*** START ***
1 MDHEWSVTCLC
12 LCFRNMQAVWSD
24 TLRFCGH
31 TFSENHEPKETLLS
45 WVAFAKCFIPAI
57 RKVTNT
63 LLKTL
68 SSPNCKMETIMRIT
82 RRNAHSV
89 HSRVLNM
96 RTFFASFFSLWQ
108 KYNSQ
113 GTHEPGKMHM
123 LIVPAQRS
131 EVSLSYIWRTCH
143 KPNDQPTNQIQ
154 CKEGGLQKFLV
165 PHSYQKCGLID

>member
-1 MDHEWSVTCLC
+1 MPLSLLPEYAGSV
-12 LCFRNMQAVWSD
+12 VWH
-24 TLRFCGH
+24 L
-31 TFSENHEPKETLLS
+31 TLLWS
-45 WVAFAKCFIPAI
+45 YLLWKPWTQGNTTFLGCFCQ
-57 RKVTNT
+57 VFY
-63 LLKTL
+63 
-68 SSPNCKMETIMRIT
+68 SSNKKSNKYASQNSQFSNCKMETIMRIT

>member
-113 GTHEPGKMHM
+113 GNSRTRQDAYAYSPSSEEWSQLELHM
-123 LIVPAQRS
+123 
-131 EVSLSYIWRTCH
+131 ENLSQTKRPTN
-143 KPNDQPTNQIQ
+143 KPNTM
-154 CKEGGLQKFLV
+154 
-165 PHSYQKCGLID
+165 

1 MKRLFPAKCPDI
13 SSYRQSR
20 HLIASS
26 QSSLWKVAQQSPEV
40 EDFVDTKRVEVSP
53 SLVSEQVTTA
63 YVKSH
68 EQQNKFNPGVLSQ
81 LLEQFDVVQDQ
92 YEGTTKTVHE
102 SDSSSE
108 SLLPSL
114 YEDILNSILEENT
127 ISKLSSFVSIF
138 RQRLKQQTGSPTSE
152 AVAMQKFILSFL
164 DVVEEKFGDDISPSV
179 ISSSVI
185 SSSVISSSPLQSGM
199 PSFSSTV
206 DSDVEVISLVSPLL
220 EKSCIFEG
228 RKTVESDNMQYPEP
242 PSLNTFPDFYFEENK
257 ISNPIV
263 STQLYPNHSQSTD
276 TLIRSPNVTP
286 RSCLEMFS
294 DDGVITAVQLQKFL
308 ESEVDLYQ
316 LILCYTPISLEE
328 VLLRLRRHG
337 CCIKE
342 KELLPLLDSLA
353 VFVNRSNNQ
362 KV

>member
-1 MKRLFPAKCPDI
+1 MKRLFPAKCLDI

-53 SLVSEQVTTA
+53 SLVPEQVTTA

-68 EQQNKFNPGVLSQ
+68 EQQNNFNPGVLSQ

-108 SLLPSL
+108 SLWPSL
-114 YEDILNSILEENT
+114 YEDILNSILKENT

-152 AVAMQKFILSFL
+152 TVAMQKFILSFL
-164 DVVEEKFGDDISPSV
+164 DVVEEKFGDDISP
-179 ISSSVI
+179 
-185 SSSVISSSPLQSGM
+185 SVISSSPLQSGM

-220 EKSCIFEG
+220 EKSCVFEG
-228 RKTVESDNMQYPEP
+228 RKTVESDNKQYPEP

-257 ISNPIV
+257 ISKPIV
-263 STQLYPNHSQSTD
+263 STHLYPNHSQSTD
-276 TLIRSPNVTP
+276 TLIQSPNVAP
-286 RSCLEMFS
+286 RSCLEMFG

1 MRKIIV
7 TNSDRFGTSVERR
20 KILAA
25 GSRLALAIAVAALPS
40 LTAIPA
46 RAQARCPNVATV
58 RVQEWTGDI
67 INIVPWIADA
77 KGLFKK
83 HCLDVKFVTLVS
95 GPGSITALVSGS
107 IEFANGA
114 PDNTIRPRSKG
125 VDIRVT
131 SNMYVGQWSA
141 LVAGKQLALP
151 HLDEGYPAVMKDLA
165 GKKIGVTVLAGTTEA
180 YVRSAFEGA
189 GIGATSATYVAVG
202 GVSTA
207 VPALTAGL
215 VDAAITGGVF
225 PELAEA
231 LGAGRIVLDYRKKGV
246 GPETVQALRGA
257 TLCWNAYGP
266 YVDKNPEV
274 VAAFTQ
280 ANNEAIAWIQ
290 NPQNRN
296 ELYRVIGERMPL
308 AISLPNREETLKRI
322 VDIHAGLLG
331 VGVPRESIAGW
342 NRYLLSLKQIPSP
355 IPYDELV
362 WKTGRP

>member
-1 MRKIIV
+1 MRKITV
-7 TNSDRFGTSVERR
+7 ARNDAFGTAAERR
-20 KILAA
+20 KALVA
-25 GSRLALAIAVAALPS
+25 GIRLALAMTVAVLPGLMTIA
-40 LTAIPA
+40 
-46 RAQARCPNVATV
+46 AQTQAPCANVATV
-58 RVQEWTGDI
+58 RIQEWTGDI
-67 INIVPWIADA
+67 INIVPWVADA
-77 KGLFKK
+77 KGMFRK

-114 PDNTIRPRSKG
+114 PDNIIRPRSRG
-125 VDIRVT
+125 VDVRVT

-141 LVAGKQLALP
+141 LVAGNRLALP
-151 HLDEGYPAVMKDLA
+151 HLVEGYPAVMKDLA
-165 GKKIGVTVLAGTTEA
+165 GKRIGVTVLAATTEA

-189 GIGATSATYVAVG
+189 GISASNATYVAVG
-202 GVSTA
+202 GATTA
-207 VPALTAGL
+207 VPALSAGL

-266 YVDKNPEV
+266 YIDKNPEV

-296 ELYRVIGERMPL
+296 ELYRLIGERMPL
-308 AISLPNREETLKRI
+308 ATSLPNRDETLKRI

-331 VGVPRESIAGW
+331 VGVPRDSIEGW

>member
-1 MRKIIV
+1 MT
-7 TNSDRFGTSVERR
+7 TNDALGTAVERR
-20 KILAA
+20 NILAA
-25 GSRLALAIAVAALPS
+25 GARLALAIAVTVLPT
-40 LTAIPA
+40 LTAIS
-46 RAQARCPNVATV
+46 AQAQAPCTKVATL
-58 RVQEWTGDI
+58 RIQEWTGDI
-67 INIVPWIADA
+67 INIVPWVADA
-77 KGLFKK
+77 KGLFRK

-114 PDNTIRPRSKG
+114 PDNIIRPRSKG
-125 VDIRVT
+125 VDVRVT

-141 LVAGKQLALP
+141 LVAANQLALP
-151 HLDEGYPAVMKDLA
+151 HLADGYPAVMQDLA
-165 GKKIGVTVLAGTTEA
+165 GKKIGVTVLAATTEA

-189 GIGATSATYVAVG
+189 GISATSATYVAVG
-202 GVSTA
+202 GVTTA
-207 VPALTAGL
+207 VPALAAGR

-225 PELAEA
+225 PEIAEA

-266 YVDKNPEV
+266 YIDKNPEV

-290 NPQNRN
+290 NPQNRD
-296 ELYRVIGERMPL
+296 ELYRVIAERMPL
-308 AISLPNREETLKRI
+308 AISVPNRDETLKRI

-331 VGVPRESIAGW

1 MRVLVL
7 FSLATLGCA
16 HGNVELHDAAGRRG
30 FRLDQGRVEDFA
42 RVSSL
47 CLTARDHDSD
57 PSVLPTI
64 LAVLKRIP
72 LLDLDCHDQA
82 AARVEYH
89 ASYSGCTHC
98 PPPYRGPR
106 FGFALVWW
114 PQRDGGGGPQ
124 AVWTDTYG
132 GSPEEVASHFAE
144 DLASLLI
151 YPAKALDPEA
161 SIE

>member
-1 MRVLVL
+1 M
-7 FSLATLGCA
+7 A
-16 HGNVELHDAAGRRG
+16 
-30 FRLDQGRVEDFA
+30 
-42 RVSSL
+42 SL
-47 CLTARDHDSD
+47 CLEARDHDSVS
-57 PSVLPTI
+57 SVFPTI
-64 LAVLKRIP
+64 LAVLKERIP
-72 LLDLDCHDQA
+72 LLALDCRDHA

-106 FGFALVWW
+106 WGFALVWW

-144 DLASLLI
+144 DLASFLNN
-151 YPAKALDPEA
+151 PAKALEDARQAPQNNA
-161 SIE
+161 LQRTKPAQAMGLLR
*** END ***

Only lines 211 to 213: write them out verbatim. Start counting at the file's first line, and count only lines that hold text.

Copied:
+58 RIQEWTGDI
-67 INIVPWIADA
+67 INIVPWVADA